At least once a year I review my original mission statement for this blog: “The Conductor as Yogi blog will explore mindfulness, wellness, inspirational writings, and classic yoga philosophy and practice to encourage readers towards greater wholeness in their professional and personal lives. The Conductor as Yogi is an authentic, conversational approach to finding one’s personal voice amid a sea of chatter and to letting that voice speak in the practice of life.”
Finding our personal voice should be an easy task—I mean, our “voice” is that which is unique to us, so embedded in our being that it appears without beckoning. What we do and say and how we express ourselves should emerge from that place within that only we know, the best version of ourselves that operates fluidly, selflessly, and with an insight that others may not have.
But recognizing and living our personal voice can get complicated by the sea of chatter all around us, the expectations and actions of the wider world, and the tendency to categorize ourselves like boxes in a well-organized shoe closet. Conductor. Teacher. Leader. Spouse. Partner. Child. Parent. Friend. Colleague. Yogi. And on it goes.
Look closely. There is a thread running through all these roles that is our voice. Our nature, sensibility, style, energy, and way of connecting. The recurring themes and practices that show up in our work or play, at home or in the rehearsal room. The moments of effortless effort. The way we craft our words. The magnetic pull toward unusual opportunities that speak to us, even when reason tells us they don’t neatly fit into one of those boxes in our shoe closet.
Voice is our way of expressing our unique calling or mission or inner light or dharma. Imperfect at times, our voice is still powerful because it is authentic. While we are always learning from others, living our voice is what we are designed to do. “It is better to live your life imperfectly than to live someone else’s life perfectly,” is the key message of the Bhagavad Gita (translated as Song of God). “Let your light shine before others” is a recurring theme found in countless verses in the Bible. Our voice is given to us to be shared for good. And only by recognizing and “singing our unique voice” can we help others sing theirs.
As conductors we spend significant time melding the voices of many into one, creating a composite voice that sings uniquely to the world, imperfections and all. We know this to be a powerful experience, sharing the light of choral sound and powerful texts with a world that needs soul restoration. And when conductors are self- and others-aware, we can simultaneously teach the interdependency of our voices while honoring each individual singer, recognizing their significance and much needed place in this world. Can there be a richer way of living our life and helping others live theirs?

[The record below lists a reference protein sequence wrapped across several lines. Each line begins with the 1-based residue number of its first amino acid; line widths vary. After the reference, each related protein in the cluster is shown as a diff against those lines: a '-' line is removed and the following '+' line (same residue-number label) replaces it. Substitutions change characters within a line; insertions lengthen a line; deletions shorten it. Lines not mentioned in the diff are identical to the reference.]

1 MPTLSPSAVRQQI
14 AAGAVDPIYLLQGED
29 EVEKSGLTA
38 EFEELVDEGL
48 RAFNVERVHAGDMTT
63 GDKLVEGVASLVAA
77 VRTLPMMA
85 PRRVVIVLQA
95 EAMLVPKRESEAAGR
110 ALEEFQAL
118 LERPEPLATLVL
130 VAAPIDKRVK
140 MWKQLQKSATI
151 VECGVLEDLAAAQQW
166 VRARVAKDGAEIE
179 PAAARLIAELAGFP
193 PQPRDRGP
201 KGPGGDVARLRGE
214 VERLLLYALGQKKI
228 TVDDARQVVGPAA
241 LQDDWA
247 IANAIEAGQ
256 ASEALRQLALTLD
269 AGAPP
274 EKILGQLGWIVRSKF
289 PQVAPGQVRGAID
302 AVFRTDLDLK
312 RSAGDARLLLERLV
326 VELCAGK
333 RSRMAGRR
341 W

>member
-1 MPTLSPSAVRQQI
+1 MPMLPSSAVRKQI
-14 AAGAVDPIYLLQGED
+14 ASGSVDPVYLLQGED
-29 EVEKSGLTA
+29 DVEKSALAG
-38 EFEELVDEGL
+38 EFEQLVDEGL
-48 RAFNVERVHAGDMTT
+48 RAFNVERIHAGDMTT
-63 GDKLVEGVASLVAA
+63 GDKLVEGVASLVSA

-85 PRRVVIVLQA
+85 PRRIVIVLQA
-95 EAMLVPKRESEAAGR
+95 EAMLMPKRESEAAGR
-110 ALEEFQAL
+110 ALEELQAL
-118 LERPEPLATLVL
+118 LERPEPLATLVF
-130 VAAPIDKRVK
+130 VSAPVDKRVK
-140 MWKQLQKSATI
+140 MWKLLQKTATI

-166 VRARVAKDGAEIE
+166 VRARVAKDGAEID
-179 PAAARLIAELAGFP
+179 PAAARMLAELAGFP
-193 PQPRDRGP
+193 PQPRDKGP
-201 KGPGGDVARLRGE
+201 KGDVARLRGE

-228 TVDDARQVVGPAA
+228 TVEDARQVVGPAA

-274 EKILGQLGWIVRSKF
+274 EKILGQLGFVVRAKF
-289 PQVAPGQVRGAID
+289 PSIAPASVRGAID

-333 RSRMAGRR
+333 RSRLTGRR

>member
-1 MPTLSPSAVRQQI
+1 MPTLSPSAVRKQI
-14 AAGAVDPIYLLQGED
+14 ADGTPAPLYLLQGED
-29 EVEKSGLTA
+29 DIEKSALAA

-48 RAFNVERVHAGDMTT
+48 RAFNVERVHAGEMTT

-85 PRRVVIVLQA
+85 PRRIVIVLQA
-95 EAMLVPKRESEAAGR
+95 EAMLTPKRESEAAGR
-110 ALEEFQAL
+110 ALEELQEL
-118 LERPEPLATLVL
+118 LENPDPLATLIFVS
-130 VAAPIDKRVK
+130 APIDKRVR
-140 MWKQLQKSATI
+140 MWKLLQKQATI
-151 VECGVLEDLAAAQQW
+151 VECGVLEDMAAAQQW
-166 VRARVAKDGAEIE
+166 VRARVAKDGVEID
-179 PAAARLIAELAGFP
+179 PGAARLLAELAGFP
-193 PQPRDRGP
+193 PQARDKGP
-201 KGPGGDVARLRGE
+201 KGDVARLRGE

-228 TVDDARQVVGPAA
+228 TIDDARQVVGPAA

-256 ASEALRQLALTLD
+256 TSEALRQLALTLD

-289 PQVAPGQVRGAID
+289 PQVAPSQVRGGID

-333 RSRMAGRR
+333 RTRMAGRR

Finding one’s voice happens in moments of non-judgmental awareness. Pausing, breathing, buffer time, and moving meditations are designed to provide these moments, without which we will never see through the clouded layers of life that obscure our voice. The physical practice of sun salutations or the exploration of core human principles opens our heart, releasing the holding and making space to hear our voice. And our immersion in the powerful words of others, whether sages or poets, in scriptures or musical texts, inspire us and remind us of the light within from which we lead, love, and live and help others to do the same. In our families and communities, musical or otherwise.
Soon we are heading into the summer which can be a time to re-engage with ourselves and hear our voice more clearly. Let it guide us to transforming life as we know it, in small or large ways, opening a wider pathway for our voice to sing to the world. No permission needed, except our own.
Dr. Ramona Wis is the Mimi Rolland Endowed Professor in the Fine Arts, Professor of Music, and Director of Choral Activities at North Central College in Naperville, Illinois and the author of The Conductor as Leader: Principles of Leadership Applied to Life on the Podium. Dr. Wis is a 500-hour CYT (Certified Yoga Teacher) with training in yoga history, philosophy, meditation, energetics, pranayama (breath work), anatomy, Sanskrit, and the teaching, sequencing, and adaptations of asana (posture-based) practice. Reach her at: